That is a very, very extreme oversimplification.

For instance, the model doesn’t keep into account the topography of the area (flat, hilly, mountainous) or other relevant factors (poor soils, inundable areas, etc.) and link the cost only to the rated power of the turbine. As a consequence the calculation of the crane pads cost show a big dispersion in prices (from 5.000 to 42.000 Pounds) and a very low R Squared value (0.26 – that is, the model isn’t explaining the correlation).

Additionally, the model doesn’t consider any monetary input but the output is monetary. I believe it’s rather hard to accept this simplification: for instance, around 50% of the price of cables is in raw materials like copper, that have a high volatility. This could easily bring a multi million inaccuracy.

Also, there is no such a thing as a standard substation – and this is why we have very good electrical engineer in the team. Even without considering the peculiarities of the local grids (something hard to ignore when they are weak, like in Australia) different customers have also different needs. A customer interested in business certainty will ask for redundancy in the substation – 2 main transformer instead of one, emergency “cold” spare transformer, etc.

Same for the foundations: there are currently so many technical solution in the market (precast, with rock anchors, braced, P&H, etc.) that it is really hard to find a correlation between wind turbine MW and foundation cost. There is so much money in foundation and so much pressure on prices that project specific foundations nowadays are the norm, not the exception.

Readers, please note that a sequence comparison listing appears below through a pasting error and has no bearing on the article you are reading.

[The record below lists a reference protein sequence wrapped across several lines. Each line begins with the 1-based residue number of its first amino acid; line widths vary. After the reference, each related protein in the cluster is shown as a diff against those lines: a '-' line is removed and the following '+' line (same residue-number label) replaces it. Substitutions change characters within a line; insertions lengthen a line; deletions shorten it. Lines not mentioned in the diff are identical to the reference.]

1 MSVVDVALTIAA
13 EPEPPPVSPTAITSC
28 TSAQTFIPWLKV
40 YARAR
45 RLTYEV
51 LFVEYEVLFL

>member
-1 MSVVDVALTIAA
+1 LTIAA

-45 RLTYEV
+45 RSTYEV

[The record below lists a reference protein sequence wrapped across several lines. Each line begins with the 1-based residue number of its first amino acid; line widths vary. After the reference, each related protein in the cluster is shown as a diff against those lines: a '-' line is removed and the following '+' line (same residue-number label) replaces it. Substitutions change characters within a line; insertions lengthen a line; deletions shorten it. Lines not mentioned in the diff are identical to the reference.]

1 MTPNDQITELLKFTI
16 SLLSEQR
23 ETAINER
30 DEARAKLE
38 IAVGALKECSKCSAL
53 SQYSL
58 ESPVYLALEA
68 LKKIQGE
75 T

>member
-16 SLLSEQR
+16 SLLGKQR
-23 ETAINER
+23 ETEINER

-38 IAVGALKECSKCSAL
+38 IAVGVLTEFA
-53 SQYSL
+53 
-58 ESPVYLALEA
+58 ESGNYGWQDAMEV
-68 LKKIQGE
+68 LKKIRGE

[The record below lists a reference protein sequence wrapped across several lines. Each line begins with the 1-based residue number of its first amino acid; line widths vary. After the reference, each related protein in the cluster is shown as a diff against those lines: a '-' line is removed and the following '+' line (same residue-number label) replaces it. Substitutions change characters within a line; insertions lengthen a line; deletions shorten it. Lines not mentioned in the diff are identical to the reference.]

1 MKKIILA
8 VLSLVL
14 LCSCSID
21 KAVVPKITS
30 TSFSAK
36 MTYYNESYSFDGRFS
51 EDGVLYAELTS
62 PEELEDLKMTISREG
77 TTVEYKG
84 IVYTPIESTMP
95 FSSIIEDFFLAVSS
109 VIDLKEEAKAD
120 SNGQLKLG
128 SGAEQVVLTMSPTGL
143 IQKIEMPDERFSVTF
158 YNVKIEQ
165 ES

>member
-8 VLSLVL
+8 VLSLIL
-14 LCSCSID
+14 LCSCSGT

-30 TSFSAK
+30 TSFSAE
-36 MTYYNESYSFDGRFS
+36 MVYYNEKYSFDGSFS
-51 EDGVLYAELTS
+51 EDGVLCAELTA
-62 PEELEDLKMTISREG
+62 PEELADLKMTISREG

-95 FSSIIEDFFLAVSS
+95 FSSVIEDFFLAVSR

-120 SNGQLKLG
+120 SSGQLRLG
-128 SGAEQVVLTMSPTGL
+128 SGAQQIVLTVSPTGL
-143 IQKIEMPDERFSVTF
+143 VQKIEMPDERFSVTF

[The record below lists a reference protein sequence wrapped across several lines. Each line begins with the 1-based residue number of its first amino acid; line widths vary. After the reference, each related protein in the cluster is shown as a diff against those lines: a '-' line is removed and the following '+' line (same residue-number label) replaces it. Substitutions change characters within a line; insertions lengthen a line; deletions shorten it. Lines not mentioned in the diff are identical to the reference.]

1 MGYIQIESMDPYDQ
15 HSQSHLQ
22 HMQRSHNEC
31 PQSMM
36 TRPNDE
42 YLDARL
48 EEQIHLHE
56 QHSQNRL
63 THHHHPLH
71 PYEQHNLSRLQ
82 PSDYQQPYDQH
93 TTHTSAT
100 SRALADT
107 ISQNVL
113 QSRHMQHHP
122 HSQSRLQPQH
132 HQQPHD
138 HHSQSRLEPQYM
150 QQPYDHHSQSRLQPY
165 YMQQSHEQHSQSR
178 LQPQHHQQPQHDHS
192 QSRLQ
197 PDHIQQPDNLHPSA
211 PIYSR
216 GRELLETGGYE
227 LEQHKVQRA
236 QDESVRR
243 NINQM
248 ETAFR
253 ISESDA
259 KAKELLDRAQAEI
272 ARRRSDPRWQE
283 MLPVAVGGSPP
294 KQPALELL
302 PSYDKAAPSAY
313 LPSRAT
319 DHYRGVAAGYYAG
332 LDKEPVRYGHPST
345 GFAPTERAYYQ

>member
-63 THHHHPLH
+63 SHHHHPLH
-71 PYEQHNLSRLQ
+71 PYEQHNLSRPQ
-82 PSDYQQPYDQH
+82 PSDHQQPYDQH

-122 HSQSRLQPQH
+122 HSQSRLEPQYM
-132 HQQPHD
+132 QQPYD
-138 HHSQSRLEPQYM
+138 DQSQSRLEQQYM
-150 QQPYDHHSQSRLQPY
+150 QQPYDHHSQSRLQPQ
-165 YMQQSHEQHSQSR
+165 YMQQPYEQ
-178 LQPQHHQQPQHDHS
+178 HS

Circular economy: use of wind turbines blades as combustible and mix material for cement production

One of the future challenges of wind energy is to find a solution to recycle old blades from decommissioned wind turbines. In this post I will try to summarize several possible alternatives and to describe in detail what I think is currently the best option: to use them as a component for the production of cement.

The development of this interesting technical solution started in 2005 when one of the largest wind turbine manufacturer asked LafargeHolcim (a global cement producer) to use the decommissioned blades in cement production plants.

In 2008 Geocycle (the business unit of LafargeHolcim specialized in use of waste to produce cement) launched the full scale development of the solution in the Lägerdorf cement plant, in Northern Germany.

The recycling start in the wind farm, where the blades are cut in 10 meters long pieces using a mobile cutting technique that reduce the generation of fine dust humidifying the area. The resulting water is collected and brought to the recycling plant together with the other materials.

The pieces are then transported by train or truck to a pre-processing plant.

Here the blades are cut before in segments with a length around 1 meter and subsequently shredded in smaller pieces, with a final length of some millimetres.

Metals, both ferrous and not ferrous, are separated automatically from the material flow by magnet and eddy current magnet devices.

Finally, the crushed blade dust is mixed with a humid substrate material made of other residues such as plastic labels and miscellaneous packaging materials. The purpose of this substrate is to homogenize and bind together the blade dust. The material composing the substrate are wastes from other processes such as paper recycling.

All process steps in the pre-treatment plant are fully automated and performed in a controlled atmosphere. This guarantee maximum levels of occupational health and safety.

The end product is put in the cement plant.

In the pre-calciner (an element of the cement plant that optimize fuel consumption) the resin matrix is used as an alternative fuel, substituting coal, petroleum coke, heavy fuel oil or natural gas.

At a temperature around 900 °C the resin burn transforming the blade fibers into ashes. These ashes are then going together with the rest of the calcinated raw materials - usually a mixture of limestone and clay - in the sintering zone of the cement kiln to produce the clinker.